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State Department officials said Thursday they have no plans to close a Saudi-financed Islamic school in Northern Virginia that has failed to eliminate violent and intolerant language in textbooks.

"They told us they would revise the textbooks by the 2008 school year," State Department spokesman Rob McInturff said. "We don't plan to take additional action apart from the discussions that have been going on with the Saudi government."

Results released Wednesday from a federal investigation into the Islamic Saudi Academy - with campuses in Alexandria and Fairfax - found textbooks at the 900-student private school had passages that blame the Jews for "discord" and say it is sometimes permissible to kill non-Muslims.

The investigation by the U.S. Commission on International Religious Freedom focused on 17 textbooks used during the last school year and obtained from independent sources.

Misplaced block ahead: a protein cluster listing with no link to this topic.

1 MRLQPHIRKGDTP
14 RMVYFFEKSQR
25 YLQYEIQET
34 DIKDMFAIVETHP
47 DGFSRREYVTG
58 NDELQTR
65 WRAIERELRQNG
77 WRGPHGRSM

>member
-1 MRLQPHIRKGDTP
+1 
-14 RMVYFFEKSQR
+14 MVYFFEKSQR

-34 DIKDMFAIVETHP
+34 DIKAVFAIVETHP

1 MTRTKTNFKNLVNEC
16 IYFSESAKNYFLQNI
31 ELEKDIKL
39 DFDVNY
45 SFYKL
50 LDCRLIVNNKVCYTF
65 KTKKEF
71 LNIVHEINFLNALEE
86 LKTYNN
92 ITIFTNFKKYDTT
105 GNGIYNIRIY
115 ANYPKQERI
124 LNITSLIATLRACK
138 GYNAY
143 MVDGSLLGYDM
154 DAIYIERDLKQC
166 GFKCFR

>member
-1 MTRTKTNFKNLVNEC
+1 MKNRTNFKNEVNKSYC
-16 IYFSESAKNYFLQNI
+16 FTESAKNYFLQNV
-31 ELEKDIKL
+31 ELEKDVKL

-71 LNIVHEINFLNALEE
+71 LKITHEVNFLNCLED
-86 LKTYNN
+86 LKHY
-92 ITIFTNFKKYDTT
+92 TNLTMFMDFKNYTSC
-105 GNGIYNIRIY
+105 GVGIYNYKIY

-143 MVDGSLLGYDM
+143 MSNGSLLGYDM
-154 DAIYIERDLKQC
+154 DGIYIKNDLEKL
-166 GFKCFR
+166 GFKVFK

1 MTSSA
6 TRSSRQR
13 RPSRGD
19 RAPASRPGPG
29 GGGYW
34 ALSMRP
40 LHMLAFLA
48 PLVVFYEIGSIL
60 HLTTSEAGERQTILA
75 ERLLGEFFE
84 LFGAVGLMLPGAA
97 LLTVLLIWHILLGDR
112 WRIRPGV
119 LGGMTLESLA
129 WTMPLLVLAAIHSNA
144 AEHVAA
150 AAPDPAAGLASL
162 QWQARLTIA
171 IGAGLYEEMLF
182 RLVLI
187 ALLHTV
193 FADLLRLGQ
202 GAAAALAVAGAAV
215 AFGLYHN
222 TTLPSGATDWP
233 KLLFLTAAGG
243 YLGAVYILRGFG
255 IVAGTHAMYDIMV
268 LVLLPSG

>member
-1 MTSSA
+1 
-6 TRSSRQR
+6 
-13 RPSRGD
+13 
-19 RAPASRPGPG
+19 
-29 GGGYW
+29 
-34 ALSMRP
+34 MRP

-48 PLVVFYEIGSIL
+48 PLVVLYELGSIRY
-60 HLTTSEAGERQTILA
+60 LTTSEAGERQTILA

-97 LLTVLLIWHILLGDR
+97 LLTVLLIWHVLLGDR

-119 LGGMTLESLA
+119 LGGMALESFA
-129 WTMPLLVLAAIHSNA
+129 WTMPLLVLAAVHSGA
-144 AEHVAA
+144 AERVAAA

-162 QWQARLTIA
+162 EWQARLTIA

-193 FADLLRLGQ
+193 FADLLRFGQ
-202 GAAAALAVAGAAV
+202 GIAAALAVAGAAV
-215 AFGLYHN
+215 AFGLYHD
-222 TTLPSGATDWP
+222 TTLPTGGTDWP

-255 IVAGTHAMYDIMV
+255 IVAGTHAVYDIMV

The panel, formed by Congress, last year recommended the State Department close the school, though members had not yet reviewed the textbooks. The commission said the Foreign Missions Act gives the Secretary of State authority to "require a foreign mission to divest itself of or forgo the use of property and to order it to close."

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